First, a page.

Words, music and arrangement: Deb Jones 2015
The acknowledgement of Aboriginal ownership of the land is set to music as an alternative to a spoken introduction.
Deb’s comments on the song: “Solidarity Choir often find ourselves singing first at gigs, and I like to acknowledge the traditional owners. I’d often off-handedly thought ‘we should be singing this’. We already share one indigenous song about land rights with our audiences. The choir were on the lookout for a song that gave voice to how we as non-indigenous Australians feel about what’s been going on. So I decided it was time I gave the Acknowledgement a shot. It could have become a much longer song with so many issues, but I wanted something we could put upfront every gig. It’s an acknowledgement and a promise, really. We acknowledge that we’re standing on Aboriginal land. We acknowledge injustices done in our name to the Aboriginal people of this country, and we will step up and speak out.”
We acknowledge the traditional owners of this land
The Gadigal and Wangal of the nation of Eora
And other first Australians who’ve made this place their home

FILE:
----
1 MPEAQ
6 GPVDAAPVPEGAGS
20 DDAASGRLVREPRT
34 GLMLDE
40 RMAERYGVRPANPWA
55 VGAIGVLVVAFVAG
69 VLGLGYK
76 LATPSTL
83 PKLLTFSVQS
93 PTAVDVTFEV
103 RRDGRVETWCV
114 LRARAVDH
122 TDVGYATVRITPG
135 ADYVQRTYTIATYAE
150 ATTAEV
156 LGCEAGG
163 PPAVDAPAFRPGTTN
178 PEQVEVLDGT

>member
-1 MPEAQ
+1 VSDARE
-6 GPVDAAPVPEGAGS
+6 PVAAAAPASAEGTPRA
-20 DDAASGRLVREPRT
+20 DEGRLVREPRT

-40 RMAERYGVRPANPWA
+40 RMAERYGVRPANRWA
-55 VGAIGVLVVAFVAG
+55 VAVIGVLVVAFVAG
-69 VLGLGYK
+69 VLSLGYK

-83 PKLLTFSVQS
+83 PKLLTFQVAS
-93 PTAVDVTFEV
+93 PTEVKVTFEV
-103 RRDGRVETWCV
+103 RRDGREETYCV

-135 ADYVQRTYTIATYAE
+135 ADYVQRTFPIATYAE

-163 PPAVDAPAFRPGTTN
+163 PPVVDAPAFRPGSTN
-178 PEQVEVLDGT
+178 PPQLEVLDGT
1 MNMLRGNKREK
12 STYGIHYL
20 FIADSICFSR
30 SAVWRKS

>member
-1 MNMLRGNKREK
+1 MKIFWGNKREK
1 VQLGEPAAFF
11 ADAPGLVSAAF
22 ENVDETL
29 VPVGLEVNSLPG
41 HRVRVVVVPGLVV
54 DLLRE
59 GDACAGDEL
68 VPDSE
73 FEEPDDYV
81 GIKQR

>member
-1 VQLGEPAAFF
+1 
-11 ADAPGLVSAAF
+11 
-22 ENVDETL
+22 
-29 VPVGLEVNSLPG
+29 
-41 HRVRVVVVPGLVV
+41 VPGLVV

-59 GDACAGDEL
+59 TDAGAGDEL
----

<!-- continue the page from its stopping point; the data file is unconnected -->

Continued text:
And any actions done in our name that had them leave the land that’s in their bones
With things done in our name they left the land that’s in their bones.
We acknowledge the traditional custodians of this land
The ones the country walks in; the holders of the stories
We pay respect to elders past and present, and all indigenous here
We pay our respects
We acknowledge injustices done in our name
Was, is, always will be
We are more than sorry
We will speak out. We will speak out. We will speak out
We will speak. We will not turn, No!
We acknowledge this land is Aboriginal Land!
The intention is that the words “The Gadigal and Wangal of the nation of Eora” be replaced when necessary with the names of the appropriate groups and countries, according to where the song is to be sung.